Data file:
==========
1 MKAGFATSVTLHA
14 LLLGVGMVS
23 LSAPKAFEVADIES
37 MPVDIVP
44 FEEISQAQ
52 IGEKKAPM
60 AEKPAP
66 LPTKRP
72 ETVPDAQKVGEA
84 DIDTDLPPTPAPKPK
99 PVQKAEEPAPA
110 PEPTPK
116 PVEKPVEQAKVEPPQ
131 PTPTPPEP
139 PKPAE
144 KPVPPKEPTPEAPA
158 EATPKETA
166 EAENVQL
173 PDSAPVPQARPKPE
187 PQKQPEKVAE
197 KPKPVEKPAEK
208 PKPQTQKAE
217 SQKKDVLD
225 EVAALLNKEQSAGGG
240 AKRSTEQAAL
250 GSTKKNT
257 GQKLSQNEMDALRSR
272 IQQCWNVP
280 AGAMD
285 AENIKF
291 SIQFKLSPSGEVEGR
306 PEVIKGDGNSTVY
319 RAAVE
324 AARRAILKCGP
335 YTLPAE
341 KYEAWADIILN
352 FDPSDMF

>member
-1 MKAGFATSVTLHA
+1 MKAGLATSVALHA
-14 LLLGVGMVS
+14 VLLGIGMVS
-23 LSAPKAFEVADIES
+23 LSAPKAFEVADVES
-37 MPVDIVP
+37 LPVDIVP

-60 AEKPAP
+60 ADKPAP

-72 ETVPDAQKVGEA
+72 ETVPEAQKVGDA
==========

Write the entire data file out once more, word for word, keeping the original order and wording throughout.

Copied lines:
1 MKAGFATSVTLHA
14 LLLGVGMVS
23 LSAPKAFEVADIES
37 MPVDIVP
44 FEEISQAQ
52 IGEKKAPM
60 AEKPAP
66 LPTKRP
72 ETVPDAQKVGEA
84 DIDTDLPPTPAPKPK
99 PVQKAEEPAPA
110 PEPTPK
116 PVEKPVEQAKVEPPQ
131 PTPTPPEP
139 PKPAE
144 KPVPPKEPTPEAPA
158 EATPKETA
166 EAENVQL
173 PDSAPVPQARPKPE
187 PQKQPEKVAE
197 KPKPVEKPAEK
208 PKPQTQKAE
217 SQKKDVLD
225 EVAALLNKEQSAGGG
240 AKRSTEQAAL
250 GSTKKNT
257 GQKLSQNEMDALRSR
272 IQQCWNVP
280 AGAMD
285 AENIKF
291 SIQFKLSPSGEVEGR
306 PEVIKGDGNSTVY
319 RAAVE
324 AARRAILKCGP
335 YTLPAE
341 KYEAWADIILN
352 FDPSDMF

>member
-1 MKAGFATSVTLHA
+1 MKAGLATSVALHA
-14 LLLGVGMVS
+14 VLLGIGMVS
-23 LSAPKAFEVADIES
+23 LSAPKAFEVADVES
-37 MPVDIVP
+37 LPVDIVP

-60 AEKPAP
+60 ADKPAP

-72 ETVPDAQKVGEA
+72 ETVPEAQKVGDA